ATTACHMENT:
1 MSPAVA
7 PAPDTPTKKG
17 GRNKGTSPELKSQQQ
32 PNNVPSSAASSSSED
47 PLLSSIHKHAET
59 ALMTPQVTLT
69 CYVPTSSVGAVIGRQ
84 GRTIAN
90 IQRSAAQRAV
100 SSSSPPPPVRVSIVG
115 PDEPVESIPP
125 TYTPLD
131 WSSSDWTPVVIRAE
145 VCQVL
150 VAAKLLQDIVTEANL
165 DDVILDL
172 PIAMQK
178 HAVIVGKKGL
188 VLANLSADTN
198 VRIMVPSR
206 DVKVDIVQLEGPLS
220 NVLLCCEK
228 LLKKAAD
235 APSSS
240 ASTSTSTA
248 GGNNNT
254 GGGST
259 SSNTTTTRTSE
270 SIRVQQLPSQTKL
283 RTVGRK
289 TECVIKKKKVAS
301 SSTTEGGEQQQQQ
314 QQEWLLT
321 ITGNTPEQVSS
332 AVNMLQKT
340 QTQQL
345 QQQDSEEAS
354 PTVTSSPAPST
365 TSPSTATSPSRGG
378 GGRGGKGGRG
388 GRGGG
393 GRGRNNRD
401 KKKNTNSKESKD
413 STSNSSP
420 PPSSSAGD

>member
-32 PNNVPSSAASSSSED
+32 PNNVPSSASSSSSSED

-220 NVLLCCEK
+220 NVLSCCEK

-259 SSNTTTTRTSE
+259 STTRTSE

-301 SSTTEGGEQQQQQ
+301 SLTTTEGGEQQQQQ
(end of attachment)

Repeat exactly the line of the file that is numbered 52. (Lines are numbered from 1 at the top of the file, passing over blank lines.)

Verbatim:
+259 STTRTSE